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  • Losier's Book Publication: Rethinking the American Prison Movement

    by Toussaint Losier and Dan Berger

    Rethinking the American Prison Movement critically reviews and engages the transformational and ongoing struggles against America’s prison system. Dan Berger and Toussaint Losier show how prisoners have used strikes, lawsuits, uprisings, writings, and diverse coalitions with free-world allies to challenge prison conditions and other kinds of inequality. 

  • Rusert's Book Looks Back at Fight Against Racist Sciences

    by Tiffany Pennamon (August 31, 2017)

    Dr. Britt Rusert's new book, Fugitive Science: Empiricism and Freedom in Early African American Culture sheds a contemporary light on the Black artists, scientists, clergy and activists working to critique and challenge the racist sicences of the 19th century.

    Read the full article at Diverse Issues in Higher Education

  • Afro-American Studies at UMass

    One of the largest departments of its kind, the W. E. B. Du Bois Department of Afro-American Studies serves students seeking in-depth knowledge of the history and culture of black people in the Americas and the worldwide African Diaspora.


Crystal Webster (Ph.D., 2017) accepts position at University of Texas

March 19, 2018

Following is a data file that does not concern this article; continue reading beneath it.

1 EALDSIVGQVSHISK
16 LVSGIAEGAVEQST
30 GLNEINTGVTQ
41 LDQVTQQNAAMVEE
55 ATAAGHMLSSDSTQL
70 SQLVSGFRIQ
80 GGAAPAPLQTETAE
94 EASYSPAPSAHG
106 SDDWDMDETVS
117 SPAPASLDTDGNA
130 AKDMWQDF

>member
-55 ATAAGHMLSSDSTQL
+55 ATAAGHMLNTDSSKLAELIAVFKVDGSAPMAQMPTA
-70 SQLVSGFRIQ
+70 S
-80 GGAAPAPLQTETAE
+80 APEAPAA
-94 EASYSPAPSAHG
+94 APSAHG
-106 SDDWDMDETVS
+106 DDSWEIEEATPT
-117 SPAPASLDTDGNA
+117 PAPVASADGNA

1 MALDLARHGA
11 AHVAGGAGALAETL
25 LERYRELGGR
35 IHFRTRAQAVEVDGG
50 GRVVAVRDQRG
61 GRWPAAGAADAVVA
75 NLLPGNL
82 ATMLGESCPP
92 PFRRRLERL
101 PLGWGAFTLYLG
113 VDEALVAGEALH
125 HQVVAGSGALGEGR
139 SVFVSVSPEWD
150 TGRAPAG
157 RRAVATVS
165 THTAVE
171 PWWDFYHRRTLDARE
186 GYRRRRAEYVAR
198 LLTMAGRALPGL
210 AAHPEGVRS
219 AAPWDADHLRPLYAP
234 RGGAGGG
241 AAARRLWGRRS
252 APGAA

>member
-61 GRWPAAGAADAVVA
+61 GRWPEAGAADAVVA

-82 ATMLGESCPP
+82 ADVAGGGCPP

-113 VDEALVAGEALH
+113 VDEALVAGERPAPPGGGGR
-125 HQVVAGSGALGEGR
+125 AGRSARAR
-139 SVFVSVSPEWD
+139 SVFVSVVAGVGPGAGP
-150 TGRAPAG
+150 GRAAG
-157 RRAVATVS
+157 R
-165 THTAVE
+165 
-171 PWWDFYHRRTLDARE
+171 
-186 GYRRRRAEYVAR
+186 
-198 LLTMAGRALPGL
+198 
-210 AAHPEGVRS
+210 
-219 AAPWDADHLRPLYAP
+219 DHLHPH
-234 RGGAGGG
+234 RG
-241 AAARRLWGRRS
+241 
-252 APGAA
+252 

Crystal Webster has accepted a position as an Assistant Professori in History, University of Texas San Antonio.  She will be teaching African American history, early American history, and American...

French Radio to Feature Music of Steve Tracy

February 01, 2018

Steve Tracy, Distinguished Professor of Afro-American studies, and his band the Crawling Kingsnakes will be featured on a French radio program specializing in blues....

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A Book Party & Signing with Dr. Christopher Tinson

Main Lobby, New Africa House, 180 Infirmary Way, UMass Amherst
6:30 am to 6:30 pm


Afro-Am Workshop with Ernest Allen, Emeritus Professor

Rm 309, New Africa House, 180 Infirmary Way, UMass Amherst
12:00 pm

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Hands holding a sign that says "Hands Up Don't Shoot"

Why Afro-American Studies?

Our department is named for the great intellectual, a native of our Western Massachusetts region, who was the first academic scholar to pioneer the systematic study of people of African descent in the U.S. and throughout world. To earn a degree in Afro-American Studies, to take courses leading to a certificate or a minor is to follow in W.E.B. Du Bois’ footsteps of academic excellence and social responsibility.

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